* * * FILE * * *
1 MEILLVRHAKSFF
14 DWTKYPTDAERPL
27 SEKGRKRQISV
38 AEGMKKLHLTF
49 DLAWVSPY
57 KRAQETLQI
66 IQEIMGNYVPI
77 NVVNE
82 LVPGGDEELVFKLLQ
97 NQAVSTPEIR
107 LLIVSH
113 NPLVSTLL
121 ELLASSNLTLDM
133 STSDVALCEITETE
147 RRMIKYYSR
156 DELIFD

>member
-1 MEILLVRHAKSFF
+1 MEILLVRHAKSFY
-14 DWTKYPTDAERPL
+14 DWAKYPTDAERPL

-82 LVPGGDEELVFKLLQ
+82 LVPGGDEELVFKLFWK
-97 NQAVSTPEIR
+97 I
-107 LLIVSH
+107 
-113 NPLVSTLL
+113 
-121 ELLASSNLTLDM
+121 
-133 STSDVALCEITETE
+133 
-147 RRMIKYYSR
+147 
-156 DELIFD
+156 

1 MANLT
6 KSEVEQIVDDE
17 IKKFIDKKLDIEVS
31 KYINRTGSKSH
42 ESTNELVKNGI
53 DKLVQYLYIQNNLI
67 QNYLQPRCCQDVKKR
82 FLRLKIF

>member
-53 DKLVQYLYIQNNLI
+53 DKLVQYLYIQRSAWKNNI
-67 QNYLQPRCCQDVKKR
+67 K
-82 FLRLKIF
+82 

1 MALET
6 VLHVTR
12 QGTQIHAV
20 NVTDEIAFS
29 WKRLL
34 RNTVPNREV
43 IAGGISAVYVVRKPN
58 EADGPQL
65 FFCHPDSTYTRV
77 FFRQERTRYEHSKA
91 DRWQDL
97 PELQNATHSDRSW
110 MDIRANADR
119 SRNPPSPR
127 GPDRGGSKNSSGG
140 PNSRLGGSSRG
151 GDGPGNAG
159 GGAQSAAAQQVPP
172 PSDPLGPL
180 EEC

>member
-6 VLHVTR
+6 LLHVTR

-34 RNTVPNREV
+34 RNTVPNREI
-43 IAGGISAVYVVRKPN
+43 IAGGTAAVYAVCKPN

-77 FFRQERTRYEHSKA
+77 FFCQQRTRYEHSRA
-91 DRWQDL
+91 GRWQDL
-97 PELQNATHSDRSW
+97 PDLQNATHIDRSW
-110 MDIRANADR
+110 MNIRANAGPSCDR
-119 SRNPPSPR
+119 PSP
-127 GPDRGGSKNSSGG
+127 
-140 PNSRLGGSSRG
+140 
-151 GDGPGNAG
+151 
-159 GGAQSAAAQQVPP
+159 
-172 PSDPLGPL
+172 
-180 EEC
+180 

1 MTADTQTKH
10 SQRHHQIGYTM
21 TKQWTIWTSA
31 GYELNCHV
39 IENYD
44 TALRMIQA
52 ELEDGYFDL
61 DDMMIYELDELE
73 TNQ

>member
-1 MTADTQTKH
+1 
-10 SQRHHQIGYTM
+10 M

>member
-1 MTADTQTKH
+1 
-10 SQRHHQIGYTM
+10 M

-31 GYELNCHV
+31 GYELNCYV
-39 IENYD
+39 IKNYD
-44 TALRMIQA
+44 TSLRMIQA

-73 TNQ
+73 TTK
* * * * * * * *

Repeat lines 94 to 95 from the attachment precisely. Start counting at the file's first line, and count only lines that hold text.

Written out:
-151 GDGPGNAG
+151 